And while many will have welcomed a more dignified weekly meeting of the nation's legislative chamber, others will be concerned that it isn't doing the best job of holding the government to account. Indeed, the British Parliament's notorious hostility is thought by many inside it to be its most effective function.

It was already set to be a huge day in the nation's response to the coronavirus crisis. Parliament had been in recess since March 25, shortly after Johnson reluctantly put the nation into lockdown. In that time, Johnson himself has been hospitalized by the virus and his government's response to the crisis has been under fire.

The charge sheet against the government is exhaustive, from failing to provide personal protective equipment to healthcare workers on the frontline to sluggish testing and serious underreporting of numbers.

While all sides agreed that Wednesday's virtual PMQs was broadly a success, opposition lawmakers remain concerned that social distancing is making the job of scrutinizing the government harder than ever during a crisis.

And however well one session of questions to a stand-in Prime Minister went, the British Parliament is still a long way from back to working as normal. And it remains utterly unclear as to when its most famous feature will return: the yelling.

It was already set to be a huge day in the nation's response to the coronavirus crisis. Parliament had been in recess since March 25, shortly after Johnson reluctantly put the nation into lockdown. In that time, Johnson himself has been hospitalized by the virus and his government's response to the crisis has been under fire. Spotty internet connections, up-the-nostril camera angles and garish drapes. Welcome to Prime Minister's Questions via zoom; the mother of parliaments reimagined as a regional managers' team meeting. And however well one session of questions to a stand-in Prime Minister went, the British Parliament is still a long way from back to working as normal. And it remains utterly unclear as to when its most famous feature will return: the yelling. Among those not physically present was the Prime Minister himself. Boris Johnson has been delegating to his deputy, Dominic Raab, who is recovering since being hospitalized by the virus. Traditionally, any new leader's first appearance is met with a raucous cheers from their own benches and pantomime jeers from those opposite. But the relative quiet and emptiness of the Commons chamber was perhaps the most striking element of Wednesday's historic proceedings. Traditionally, any new leader's first appearance is met with a raucous cheers from their own benches and pantomime jeers from those opposite. But the relative quiet and emptiness of the Commons chamber was perhaps the most striking element of Wednesday's historic proceedings.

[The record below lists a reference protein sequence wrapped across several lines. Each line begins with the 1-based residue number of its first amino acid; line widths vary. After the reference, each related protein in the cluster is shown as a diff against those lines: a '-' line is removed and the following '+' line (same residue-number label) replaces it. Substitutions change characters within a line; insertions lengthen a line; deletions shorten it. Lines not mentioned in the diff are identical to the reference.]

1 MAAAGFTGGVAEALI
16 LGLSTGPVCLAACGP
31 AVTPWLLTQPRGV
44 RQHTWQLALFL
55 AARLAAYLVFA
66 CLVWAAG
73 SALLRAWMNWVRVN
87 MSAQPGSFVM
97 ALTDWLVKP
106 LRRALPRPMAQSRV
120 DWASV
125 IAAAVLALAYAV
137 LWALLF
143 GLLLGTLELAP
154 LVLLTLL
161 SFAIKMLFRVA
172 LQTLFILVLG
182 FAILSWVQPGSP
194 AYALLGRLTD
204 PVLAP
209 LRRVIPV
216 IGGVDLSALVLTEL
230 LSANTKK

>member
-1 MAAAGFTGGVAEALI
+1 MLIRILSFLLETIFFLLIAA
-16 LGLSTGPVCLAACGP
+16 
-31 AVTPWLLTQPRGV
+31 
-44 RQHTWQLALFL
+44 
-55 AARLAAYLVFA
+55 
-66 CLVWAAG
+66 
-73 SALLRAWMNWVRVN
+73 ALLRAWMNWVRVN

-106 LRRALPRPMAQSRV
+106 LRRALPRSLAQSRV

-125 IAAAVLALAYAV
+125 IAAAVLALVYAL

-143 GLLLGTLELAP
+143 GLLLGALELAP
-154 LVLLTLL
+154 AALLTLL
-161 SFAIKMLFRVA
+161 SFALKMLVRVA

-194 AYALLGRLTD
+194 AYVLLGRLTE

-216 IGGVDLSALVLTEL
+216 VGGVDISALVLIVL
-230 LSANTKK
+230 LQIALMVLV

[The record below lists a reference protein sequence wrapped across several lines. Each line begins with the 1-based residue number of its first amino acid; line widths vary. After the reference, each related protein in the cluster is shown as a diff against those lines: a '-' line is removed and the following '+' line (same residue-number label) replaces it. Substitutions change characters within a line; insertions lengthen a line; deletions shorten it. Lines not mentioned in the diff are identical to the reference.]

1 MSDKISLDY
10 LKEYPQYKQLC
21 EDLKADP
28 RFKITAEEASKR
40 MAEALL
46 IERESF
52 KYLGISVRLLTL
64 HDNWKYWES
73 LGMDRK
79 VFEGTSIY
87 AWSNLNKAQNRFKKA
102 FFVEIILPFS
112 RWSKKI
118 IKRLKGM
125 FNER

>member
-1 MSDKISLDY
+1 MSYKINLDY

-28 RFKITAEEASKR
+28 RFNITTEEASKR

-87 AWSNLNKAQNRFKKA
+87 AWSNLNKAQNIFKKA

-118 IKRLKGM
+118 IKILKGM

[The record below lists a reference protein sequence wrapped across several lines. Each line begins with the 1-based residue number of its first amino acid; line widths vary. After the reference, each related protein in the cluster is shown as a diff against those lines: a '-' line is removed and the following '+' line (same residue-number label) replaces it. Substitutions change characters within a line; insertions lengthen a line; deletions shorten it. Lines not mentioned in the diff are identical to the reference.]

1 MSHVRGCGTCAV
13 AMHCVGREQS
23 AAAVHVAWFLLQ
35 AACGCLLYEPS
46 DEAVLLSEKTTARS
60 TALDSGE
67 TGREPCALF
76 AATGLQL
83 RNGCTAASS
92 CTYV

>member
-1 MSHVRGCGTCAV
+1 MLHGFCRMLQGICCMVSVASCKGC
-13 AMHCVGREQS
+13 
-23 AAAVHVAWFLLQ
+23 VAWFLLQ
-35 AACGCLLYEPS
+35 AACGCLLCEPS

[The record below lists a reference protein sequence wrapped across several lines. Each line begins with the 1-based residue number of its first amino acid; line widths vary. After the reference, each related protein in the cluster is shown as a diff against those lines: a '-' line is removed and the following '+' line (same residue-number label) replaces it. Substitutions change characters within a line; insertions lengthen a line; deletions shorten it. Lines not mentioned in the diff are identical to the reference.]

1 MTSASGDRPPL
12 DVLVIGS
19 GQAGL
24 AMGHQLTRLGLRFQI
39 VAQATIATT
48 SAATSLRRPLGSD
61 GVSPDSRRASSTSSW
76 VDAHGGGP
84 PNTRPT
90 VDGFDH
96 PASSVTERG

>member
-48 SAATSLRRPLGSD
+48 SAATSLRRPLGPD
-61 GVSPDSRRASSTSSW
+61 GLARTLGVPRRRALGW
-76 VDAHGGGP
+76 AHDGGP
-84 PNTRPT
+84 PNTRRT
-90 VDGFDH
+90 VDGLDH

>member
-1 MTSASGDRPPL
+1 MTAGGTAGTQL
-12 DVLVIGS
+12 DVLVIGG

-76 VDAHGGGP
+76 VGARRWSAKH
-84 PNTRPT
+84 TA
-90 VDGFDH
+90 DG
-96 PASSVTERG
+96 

#newsupdatenow